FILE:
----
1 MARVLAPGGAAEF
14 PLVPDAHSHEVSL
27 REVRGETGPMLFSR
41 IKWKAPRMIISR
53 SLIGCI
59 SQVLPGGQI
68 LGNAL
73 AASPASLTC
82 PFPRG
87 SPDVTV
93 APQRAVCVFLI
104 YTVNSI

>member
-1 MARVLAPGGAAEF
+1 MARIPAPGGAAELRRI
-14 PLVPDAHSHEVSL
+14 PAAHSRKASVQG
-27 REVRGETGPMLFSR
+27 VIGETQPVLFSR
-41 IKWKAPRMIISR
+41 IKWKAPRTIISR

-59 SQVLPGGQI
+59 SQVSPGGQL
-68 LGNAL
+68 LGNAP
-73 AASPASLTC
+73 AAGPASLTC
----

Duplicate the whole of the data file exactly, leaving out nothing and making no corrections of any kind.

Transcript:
1 MARVLAPGGAAEF
14 PLVPDAHSHEVSL
27 REVRGETGPMLFSR
41 IKWKAPRMIISR
53 SLIGCI
59 SQVLPGGQI
68 LGNAL
73 AASPASLTC
82 PFPRG
87 SPDVTV
93 APQRAVCVFLI
104 YTVNSI

>member
-1 MARVLAPGGAAEF
+1 MARIPAPGGAAELRRI
-14 PLVPDAHSHEVSL
+14 PAAHSRKASVQG
-27 REVRGETGPMLFSR
+27 VIGETQPVLFSR
-41 IKWKAPRMIISR
+41 IKWKAPRTIISR

-59 SQVLPGGQI
+59 SQVSPGGQL
-68 LGNAL
+68 LGNAP
-73 AASPASLTC
+73 AAGPASLTC